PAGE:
Posts Tagged ‘france’

Road Trip Part 3 – The Final Day


On the last day of our trip I suggested that instead of visiting Marseille  we spent it wandering around the small historic island which sits in the middle of the river in Martigues.  So my Navigator thinking  a day of gentle strolling around,  cafes, Romanesque churches, archeological digs etc., decided to go ‘girly’ put on a dress and dressy sandals then we set off.  On the way into town Driver to Navigator: “you look nice think we’ll go to Marseille for lunch”.  Now you would think this wouldn’t be a problem but she had changed into sandals that were not meant for walking round a city, they were only meant for short walks like from car to bar then back to car,little did we know she had hit an ooops moment…..   So we  arrived in Marseille to find a built up city very touristy and nothing like I had imagined it would be, why I was both surprised and disappointed I don’t know but I was.


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On arriving in Marseille we parked in the underground parking which is quite something to behold.  There are several levels, all underground,  but despite this they are well lit, clean and surprisingly airy.  Returning to the surface via a lift we found ourselves in a vast open area and facing us was one of the grand ornate churches.  On the side bordering a small basin is the museum and art gallery.  Clean and modern with various exhibitions happening both here and in the old renovated defence turret.  Even this was an experience as they have linked the two with a walkway out over the wáter.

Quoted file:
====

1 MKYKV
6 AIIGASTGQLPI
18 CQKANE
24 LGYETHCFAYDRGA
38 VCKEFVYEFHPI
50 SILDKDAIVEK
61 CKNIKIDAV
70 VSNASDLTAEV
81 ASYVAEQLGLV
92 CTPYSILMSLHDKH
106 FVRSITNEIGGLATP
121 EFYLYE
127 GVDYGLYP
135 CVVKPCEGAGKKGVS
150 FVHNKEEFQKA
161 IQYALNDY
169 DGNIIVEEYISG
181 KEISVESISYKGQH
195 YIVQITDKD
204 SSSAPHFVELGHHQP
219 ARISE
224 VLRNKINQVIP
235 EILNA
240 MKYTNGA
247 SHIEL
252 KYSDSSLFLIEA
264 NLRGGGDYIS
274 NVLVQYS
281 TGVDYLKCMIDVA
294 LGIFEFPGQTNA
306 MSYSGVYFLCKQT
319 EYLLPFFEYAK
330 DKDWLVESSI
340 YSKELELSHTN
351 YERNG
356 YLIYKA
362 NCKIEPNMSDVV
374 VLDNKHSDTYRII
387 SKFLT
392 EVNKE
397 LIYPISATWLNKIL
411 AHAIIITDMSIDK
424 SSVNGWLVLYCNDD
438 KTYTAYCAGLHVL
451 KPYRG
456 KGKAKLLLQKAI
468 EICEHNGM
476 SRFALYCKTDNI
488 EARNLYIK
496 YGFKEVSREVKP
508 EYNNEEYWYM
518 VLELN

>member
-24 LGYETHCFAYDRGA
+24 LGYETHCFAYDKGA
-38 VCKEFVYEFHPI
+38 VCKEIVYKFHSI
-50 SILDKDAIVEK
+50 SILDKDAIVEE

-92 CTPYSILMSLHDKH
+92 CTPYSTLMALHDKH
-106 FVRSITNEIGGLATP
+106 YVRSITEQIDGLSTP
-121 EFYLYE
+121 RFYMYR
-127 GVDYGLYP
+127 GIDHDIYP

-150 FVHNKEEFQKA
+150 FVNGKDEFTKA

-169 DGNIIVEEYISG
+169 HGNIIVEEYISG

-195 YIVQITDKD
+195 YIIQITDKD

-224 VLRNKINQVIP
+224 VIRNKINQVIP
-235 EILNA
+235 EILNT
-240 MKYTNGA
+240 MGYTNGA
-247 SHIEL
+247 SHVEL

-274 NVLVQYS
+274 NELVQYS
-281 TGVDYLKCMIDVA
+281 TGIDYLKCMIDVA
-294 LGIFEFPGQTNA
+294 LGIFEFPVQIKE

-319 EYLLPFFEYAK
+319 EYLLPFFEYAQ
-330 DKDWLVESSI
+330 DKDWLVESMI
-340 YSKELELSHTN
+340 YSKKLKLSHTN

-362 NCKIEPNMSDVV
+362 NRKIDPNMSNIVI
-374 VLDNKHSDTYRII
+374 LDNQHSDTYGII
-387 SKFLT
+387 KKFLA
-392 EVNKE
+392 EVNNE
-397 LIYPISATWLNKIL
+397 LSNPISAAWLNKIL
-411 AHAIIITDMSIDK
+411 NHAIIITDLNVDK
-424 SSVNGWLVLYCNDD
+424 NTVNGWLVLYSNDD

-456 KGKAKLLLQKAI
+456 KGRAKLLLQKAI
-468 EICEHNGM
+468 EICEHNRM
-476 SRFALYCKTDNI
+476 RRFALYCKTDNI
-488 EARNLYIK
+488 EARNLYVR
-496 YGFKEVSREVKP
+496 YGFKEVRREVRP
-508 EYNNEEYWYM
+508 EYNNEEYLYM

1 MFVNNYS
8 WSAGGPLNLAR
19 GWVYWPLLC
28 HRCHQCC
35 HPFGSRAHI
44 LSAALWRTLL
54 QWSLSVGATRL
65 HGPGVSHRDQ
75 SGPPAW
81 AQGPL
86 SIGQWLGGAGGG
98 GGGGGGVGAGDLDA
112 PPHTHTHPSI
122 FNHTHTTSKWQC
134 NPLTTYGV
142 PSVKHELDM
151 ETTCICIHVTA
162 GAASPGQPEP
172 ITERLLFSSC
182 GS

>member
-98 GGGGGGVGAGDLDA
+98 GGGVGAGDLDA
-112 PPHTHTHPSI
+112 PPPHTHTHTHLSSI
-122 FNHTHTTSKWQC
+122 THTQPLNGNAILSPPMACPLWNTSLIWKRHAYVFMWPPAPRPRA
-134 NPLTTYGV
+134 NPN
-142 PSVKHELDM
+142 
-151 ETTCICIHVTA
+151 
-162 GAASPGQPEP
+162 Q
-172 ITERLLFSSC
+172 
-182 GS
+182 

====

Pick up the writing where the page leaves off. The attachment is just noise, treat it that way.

The theatre is a modern cantilever construction which hung over a small pond lit at night by coloured spot lights.  The church is quite a focal point no matter where you are in the square, by looking under the cantilever  part of the theater in the evening you view the church through the coloured lights.

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I first viewed Marseille when Rick Stein was cooking here. The inner harbour had small fishing boats with a few yachts here and there, now it totally yachts with a small free ferry to take people from one side to the other, to me it felt like something was missing.  Each side of the yacht marina is lined with bars and restaurants, all vying for customers.  What I had wanted to do was to sample the bouillabaisse for which Marseille is famous.  But although we looked at several restaurants I didn’t fancy any of them, perhaps it was the smell, it really was a hot day.

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Anyway we took the ‘road train’ or ‘chug-a-lug’ as we call them round the old part of the town. Unfortunately there isn’t much of that left and what there is was spoilt by cars parked in streets that were basically just wide enough for passing.  The ‘Artisan’ quarter didn’t hold much either so we were rather disappointed, still the Chug-a-lug ride was interesting and saved my Navigators feet.


By this time the Navigators feet were beginning to hurt rather badly, so we found a café along the shaded side of the basin and stopped to enjoy a refreshing beer. By now it was getting on so we decided to return to the car and the hotel, so I slowly wandered back with my Navigator hobbling along beside me.  This ended in a dash to the chemist for foot plasters and her nearly being run down by ‘cops on skegways’  well at least they were having fun.  The return was simple and after a shower, rest, drink and change of shoes I decided that on our last night there  we should have a meal in town. We went to one of the water front restaurants and enjoyed a typical French fish menu.

Next morning after a good breakfast we set off for home. No detours this time, it was as if the car knew the route so by 4pm we were sitting in a bar in town enjoying a beer and tapas.  Then off to the shops for food and finally we arrived home.  There is nothing like your own bed!!!